Sunday, 30 June 2019

ISL. What is it for?





#1 Is International Sign Language universal ?   

Someone has asked.  There were numerous replies that said yes but ATR disagrees, especially when he asked what was being said and there were no captions or narrative supplied and few of that watching could explain.. No it isn't.  ISL is barely understood by most who use own country/area signing. These videos are unviewable outside the European Union who promotes sign as a matter of rote more than in support of it.  The WFD is a joke mostly.  Omitting speech and captions is depriving most deaf of actual access UNLESS they use this 'ISL' (Which is discrimination actually).  It's a novelty concept a 'one sign that fits all..' but is unlikely to happen given the growing demands for own country recognition and the considerable variation of skills and education.  

You have to be pretty expert and fluent in at least one signed access area to be 'bilingual' in another, or you have no 'in' to it. Since when did sport need a signed narrative anyway? 

Those of you who can remember 'Deaf Mosiac' will recall it took SIX interpreters to hold a discussion when just 3 signers were discussing world sign language access, the cross-translation issue dissolved pretty much to Farce when after it finished deaf asked what on earth the debate was about and the ASL contingent complained mainly because demands for a signing 'Norm' are opposed via the Deaf on the grounds it opposes regional signing and norms.  It's like asking us all to learn Chinese/Spanish/English after all, more people speak that so...

Attitude changes and deaf culture.

Deaf Culture; An Atitudinal Change from Ed Video Media Arts Centre on Vimeo.

A fact she forgets to mention is the huge financial and translation support costs for their inclusion and acceptance is a reality e.g. Here.   We know a right to work is essential, but her suggestion everyone ignores the reality of being deaf and accept it is some 'cultural' phenomenon needs to be clarified.  It's as she stated a NON-Hereditary issue given families are predominantly hearing not deaf.  It's easy to suggest people look beyond the disability or accept there isn't one (!), but the visual proof is in the proverbial pudding.  Whether the 'deaf clubs' can replace deaf schools re-education is debatable.  What they are acquiring in the few deaf clubs left here in the UK is a culture based on Chinese whispers and where the more able pretty much determine what that 'education' is.  

Whilst discrimination does exist (It exists for all disabled, not just the deaf), it doesn't help to heap 'blame' on the very people you need onside.  Of course, what isolates the deaf is sign language, and a lack of confidence to integrate or even attempt to, mostly it's a long list of pre-demands first before they will try.  The fact they prefer not to and stay 'with own people..' is self-defeating too.  Only by deaf creating own demand and pitching in where they can, will break the vicious circle of adopting the position of martyrdom frankly.  The world is 'out there' not just in a deaf setting of sign users, who, are a minority within own deaf area.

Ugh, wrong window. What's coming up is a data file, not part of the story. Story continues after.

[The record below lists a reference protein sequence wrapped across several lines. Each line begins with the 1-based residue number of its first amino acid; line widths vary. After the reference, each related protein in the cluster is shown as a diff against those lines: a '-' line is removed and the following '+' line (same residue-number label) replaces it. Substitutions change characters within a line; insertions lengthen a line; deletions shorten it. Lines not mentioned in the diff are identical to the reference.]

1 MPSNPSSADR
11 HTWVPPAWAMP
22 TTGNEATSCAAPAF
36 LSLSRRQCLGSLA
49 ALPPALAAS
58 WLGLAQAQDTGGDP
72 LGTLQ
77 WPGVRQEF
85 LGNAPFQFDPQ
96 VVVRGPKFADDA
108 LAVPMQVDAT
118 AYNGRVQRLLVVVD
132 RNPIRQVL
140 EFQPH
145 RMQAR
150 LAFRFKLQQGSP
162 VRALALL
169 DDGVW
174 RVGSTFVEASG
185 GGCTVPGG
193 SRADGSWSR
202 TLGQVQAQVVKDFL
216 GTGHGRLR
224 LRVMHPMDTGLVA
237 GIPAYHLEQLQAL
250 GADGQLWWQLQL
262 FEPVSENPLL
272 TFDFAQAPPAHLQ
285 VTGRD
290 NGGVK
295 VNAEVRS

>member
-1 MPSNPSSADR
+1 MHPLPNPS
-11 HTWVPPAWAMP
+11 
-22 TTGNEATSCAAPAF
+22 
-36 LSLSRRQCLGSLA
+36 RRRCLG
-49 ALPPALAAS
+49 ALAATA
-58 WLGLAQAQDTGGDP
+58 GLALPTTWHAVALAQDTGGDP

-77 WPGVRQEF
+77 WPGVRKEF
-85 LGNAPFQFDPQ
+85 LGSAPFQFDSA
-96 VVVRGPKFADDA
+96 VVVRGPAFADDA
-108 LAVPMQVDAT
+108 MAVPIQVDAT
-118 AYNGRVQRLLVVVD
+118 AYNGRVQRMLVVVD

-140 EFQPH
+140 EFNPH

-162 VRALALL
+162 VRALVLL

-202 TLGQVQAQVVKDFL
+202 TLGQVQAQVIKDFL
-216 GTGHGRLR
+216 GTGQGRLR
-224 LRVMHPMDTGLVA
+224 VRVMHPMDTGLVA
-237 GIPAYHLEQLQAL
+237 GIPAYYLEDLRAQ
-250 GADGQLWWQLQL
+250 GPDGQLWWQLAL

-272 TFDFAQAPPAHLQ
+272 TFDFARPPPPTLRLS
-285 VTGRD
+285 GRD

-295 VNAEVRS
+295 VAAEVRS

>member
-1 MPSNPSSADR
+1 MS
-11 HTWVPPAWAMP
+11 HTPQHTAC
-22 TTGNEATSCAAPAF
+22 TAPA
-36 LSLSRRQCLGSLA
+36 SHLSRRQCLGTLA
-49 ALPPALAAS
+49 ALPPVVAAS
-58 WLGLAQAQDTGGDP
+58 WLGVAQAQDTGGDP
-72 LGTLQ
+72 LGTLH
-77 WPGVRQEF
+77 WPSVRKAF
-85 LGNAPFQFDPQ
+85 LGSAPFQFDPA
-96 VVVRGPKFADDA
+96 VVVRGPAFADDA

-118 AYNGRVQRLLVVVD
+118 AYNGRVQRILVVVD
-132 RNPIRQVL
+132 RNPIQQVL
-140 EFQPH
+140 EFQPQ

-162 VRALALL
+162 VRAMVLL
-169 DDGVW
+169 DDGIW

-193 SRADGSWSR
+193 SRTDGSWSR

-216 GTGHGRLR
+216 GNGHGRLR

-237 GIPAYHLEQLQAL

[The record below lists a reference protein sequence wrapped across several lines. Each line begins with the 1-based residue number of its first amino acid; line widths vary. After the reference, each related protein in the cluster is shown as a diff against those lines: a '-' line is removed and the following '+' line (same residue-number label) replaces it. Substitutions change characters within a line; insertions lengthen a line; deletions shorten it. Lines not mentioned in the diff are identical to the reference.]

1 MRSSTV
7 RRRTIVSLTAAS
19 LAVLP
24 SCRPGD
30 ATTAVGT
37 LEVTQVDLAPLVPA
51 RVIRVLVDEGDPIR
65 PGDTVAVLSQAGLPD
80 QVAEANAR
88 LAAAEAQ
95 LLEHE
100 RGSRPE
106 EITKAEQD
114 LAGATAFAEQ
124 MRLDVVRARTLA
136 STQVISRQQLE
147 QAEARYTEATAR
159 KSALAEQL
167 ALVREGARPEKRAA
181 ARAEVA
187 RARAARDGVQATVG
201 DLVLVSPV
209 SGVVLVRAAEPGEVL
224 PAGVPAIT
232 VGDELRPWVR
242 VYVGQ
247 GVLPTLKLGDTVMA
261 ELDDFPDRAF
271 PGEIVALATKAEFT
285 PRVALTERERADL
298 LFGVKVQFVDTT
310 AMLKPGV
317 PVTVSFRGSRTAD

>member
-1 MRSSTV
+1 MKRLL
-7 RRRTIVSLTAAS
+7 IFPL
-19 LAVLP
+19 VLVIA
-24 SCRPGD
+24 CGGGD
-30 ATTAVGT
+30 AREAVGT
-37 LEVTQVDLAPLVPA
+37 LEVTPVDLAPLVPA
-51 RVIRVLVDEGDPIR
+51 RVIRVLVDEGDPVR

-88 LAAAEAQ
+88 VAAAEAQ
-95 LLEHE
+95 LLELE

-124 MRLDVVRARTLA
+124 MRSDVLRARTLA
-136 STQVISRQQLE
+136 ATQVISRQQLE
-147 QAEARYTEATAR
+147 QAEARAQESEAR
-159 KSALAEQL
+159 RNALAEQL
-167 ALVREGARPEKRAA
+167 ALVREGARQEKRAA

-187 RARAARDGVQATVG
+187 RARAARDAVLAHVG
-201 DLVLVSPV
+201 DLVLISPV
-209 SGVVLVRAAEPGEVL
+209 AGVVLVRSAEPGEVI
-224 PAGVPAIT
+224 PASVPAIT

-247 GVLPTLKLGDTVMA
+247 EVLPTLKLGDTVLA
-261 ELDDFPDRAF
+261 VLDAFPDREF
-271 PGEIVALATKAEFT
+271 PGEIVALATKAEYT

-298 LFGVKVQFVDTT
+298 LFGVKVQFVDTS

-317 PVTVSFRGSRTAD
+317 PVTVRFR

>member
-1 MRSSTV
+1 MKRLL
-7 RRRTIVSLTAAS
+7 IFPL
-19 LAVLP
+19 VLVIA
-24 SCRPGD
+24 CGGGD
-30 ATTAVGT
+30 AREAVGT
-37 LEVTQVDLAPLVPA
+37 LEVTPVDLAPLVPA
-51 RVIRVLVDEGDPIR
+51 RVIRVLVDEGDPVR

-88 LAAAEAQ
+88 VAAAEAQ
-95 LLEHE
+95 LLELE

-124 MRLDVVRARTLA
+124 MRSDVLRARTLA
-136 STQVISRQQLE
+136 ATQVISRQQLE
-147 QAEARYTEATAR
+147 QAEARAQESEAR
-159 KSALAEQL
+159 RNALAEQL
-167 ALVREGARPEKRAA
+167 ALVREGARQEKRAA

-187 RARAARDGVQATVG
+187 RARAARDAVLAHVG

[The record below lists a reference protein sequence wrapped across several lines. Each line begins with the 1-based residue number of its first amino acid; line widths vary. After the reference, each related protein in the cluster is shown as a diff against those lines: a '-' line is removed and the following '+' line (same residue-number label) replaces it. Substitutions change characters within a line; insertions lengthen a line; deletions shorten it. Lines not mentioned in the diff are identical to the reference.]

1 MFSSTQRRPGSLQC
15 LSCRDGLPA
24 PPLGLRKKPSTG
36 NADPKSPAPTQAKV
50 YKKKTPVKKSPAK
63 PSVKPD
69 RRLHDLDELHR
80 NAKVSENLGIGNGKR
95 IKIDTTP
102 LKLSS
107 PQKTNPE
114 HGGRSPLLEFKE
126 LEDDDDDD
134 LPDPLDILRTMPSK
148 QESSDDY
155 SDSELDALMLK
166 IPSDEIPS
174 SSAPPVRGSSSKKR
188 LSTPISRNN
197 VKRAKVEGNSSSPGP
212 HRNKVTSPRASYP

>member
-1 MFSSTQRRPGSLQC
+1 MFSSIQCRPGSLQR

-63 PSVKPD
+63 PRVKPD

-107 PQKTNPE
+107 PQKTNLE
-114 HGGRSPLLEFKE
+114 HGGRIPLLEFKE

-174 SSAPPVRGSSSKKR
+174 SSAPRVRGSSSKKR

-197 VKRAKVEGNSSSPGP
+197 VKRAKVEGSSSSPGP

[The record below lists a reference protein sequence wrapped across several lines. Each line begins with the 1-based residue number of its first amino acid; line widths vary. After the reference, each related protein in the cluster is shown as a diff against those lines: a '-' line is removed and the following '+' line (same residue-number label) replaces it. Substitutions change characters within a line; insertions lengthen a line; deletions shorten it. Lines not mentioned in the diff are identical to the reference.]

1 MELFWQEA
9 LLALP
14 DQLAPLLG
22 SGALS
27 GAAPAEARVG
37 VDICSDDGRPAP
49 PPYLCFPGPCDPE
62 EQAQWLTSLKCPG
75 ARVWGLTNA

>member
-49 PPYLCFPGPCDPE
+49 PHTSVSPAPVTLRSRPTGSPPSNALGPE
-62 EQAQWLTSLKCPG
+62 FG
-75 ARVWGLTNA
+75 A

At the core, ATR does not feel preaching 'everyone is against us..' is any help at all.  We all need to bite the bullet and step out of that comfort zone, who knows, maybe then the hearing majority will feel if they try, then we will.  Deaf awareness has failed and continues to fail, and the more we 'demand' the less empathy we seem to get because there are literally 1,000s of areas demanding their 10 pence worth too, what makes YOU so special?  Making more effort?  There are many with hearing loss who never use sign language at all, never have access to work and just get on with it. Hard of Hearing don't even create their loss awareness any more, and appear to have solved the access questions, are these 'Deaf' just creating a barrier because it tends to highlight sign and culture, ergo if everyone signs then its not a novelty, and culture ceases to have major relevance.

Is it even in the 'Deaf' interests to be included?  Culture or the pursuit of it, has actually created jobs for the deaf, and, also created a questionable area of deaf people whose motives are far from culturally driven.

Stormzy and BSL




I've no idea what grime is but.... The U.K. grime star Stormzy staged an epic Glastonbury Festival set on Friday night, but the real star of the night was out in the crowd.

Tara Asher is a British Sign Language interpreter, and — according to the BBC's Colin Paterson — is also one of only four who specializes in signing grime. On Friday, Asher brought her talents to Stormzy's Glastonbury set, where she translated his entire set into BSL.  (For anyone who might not know, "grime" is a musical genre born in the U.K. that's like a blend of dancehall and hip hop.)

Asher's performance — there's no better word to describe her contribution to the show —  is a delight. She apparently spent an entire day rehearsing for each of the songs she performed. It shows.  Only 4 British Sign Language interpreters in the UK are specialists in Grime. Tara Asher signed Stormzy’s Glasto set for deaf festival goers. 

She rehearsed each song for a day. This is joyous. She LOVES her job.


More videos on Link.